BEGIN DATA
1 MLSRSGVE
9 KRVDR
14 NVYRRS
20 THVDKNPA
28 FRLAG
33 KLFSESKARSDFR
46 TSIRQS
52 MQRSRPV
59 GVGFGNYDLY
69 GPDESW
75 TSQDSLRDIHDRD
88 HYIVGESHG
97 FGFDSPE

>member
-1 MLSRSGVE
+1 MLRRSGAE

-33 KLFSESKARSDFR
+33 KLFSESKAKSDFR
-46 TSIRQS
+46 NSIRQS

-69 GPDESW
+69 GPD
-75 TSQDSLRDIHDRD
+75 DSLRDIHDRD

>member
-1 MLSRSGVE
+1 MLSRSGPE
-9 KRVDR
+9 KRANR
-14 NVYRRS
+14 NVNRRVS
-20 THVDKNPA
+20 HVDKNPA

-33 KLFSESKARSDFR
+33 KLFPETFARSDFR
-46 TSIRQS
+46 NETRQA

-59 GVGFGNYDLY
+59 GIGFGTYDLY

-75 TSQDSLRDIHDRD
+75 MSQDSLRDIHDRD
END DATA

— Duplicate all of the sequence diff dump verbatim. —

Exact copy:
1 MLSRSGVE
9 KRVDR
14 NVYRRS
20 THVDKNPA
28 FRLAG
33 KLFSESKARSDFR
46 TSIRQS
52 MQRSRPV
59 GVGFGNYDLY
69 GPDESW
75 TSQDSLRDIHDRD
88 HYIVGESHG
97 FGFDSPE

>member
-1 MLSRSGVE
+1 MLRRSGAE

-33 KLFSESKARSDFR
+33 KLFSESKAKSDFR
-46 TSIRQS
+46 NSIRQS

-69 GPDESW
+69 GPD
-75 TSQDSLRDIHDRD
+75 DSLRDIHDRD

>member
-1 MLSRSGVE
+1 MLSRSGPE
-9 KRVDR
+9 KRANR
-14 NVYRRS
+14 NVNRRVS
-20 THVDKNPA
+20 HVDKNPA

-33 KLFSESKARSDFR
+33 KLFPETFARSDFR
-46 TSIRQS
+46 NETRQA

-59 GVGFGNYDLY
+59 GIGFGTYDLY

-75 TSQDSLRDIHDRD
+75 MSQDSLRDIHDRD